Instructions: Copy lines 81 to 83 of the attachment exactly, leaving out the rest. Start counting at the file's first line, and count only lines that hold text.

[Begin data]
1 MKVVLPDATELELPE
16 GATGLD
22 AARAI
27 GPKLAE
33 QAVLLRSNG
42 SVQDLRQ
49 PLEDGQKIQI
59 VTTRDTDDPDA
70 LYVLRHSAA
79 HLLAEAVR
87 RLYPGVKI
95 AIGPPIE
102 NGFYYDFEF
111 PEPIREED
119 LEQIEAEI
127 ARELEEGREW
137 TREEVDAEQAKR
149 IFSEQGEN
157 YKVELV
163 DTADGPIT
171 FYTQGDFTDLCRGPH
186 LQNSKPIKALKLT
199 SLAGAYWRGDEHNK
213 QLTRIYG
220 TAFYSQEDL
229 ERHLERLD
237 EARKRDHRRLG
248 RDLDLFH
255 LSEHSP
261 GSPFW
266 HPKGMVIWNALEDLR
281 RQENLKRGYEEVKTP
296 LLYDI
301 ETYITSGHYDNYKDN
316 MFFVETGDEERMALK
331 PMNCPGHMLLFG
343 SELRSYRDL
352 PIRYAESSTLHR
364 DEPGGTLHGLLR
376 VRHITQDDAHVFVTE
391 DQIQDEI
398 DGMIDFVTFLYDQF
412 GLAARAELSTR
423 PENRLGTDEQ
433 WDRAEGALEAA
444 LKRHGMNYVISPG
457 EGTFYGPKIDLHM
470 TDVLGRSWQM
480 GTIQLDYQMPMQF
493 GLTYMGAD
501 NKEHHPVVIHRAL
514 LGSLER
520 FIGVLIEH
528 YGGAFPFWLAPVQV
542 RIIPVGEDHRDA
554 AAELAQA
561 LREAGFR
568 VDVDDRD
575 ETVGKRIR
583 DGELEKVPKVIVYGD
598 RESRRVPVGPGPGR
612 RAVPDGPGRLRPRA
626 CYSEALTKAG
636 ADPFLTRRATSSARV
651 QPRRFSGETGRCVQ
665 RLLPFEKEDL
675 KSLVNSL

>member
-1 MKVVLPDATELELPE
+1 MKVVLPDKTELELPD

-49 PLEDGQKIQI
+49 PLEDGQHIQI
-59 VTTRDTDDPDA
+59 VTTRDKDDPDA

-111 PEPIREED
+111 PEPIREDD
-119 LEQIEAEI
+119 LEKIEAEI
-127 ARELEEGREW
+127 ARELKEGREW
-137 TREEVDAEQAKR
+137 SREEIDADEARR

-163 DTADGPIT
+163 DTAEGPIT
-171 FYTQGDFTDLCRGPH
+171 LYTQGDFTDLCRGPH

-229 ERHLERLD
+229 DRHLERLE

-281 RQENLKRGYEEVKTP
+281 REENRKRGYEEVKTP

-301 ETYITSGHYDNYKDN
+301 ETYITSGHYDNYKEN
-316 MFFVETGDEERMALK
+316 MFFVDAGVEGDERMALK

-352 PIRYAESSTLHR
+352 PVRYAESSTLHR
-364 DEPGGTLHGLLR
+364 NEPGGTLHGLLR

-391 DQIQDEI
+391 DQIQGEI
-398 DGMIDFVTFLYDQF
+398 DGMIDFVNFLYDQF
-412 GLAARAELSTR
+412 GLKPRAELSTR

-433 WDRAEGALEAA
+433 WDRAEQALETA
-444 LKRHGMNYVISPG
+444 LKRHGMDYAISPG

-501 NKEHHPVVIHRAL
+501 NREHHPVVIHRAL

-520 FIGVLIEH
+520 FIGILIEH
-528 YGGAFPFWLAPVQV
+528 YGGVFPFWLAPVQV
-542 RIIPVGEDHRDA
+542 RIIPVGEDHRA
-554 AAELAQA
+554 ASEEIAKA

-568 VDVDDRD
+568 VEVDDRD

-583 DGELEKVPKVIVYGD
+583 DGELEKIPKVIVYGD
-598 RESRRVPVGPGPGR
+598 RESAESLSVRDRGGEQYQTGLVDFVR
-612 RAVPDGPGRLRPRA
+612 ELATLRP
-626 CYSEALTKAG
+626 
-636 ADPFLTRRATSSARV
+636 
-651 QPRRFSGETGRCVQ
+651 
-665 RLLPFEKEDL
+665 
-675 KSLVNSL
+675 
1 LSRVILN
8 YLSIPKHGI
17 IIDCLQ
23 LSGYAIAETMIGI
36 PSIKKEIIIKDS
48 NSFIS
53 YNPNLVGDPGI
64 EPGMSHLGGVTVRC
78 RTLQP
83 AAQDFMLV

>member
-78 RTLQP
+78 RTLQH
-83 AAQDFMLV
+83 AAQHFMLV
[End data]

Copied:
-137 TREEVDAEQAKR
+137 SREEIDADEARR

-163 DTADGPIT